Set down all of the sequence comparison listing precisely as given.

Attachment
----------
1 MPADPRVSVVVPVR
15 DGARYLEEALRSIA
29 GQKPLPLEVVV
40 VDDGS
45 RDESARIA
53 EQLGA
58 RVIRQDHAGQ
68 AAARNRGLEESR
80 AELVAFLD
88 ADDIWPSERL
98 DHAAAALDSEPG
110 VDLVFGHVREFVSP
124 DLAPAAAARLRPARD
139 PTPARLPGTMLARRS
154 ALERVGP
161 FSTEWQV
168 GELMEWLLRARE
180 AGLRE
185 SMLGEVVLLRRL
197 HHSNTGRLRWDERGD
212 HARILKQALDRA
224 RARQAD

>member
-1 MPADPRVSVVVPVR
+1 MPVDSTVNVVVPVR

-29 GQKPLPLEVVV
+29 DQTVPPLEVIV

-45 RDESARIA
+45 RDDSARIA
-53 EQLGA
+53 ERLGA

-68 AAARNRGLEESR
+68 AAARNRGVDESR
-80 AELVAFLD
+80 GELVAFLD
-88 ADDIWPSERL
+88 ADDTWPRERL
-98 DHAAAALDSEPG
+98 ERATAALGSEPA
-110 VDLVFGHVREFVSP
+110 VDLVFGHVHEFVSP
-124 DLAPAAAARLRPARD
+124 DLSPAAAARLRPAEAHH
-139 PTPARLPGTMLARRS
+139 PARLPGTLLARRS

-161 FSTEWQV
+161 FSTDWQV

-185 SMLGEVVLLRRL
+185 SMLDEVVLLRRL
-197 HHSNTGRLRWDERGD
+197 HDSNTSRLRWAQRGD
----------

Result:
1 MPADPRVSVVVPVR
15 DGARYLEEALRSIA
29 GQKPLPLEVVV
40 VDDGS
45 RDESARIA
53 EQLGA
58 RVIRQDHAGQ
68 AAARNRGLEESR
80 AELVAFLD
88 ADDIWPSERL
98 DHAAAALDSEPG
110 VDLVFGHVREFVSP
124 DLAPAAAARLRPARD
139 PTPARLPGTMLARRS
154 ALERVGP
161 FSTEWQV
168 GELMEWLLRARE
180 AGLRE
185 SMLGEVVLLRRL
197 HHSNTGRLRWDERGD
212 HARILKQALDRA
224 RARQAD

>member
-1 MPADPRVSVVVPVR
+1 MPVDSTVNVVVPVR

-29 GQKPLPLEVVV
+29 DQTVPPLEVIV

-45 RDESARIA
+45 RDDSARIA
-53 EQLGA
+53 ERLGA

-68 AAARNRGLEESR
+68 AAARNRGVDESR
-80 AELVAFLD
+80 GELVAFLD
-88 ADDIWPSERL
+88 ADDTWPRERL
-98 DHAAAALDSEPG
+98 ERATAALGSEPA
-110 VDLVFGHVREFVSP
+110 VDLVFGHVHEFVSP
-124 DLAPAAAARLRPARD
+124 DLSPAAAARLRPAEAHH
-139 PTPARLPGTMLARRS
+139 PARLPGTLLARRS

-161 FSTEWQV
+161 FSTDWQV

-185 SMLGEVVLLRRL
+185 SMLDEVVLLRRL
-197 HHSNTGRLRWDERGD
+197 HDSNTSRLRWAQRGD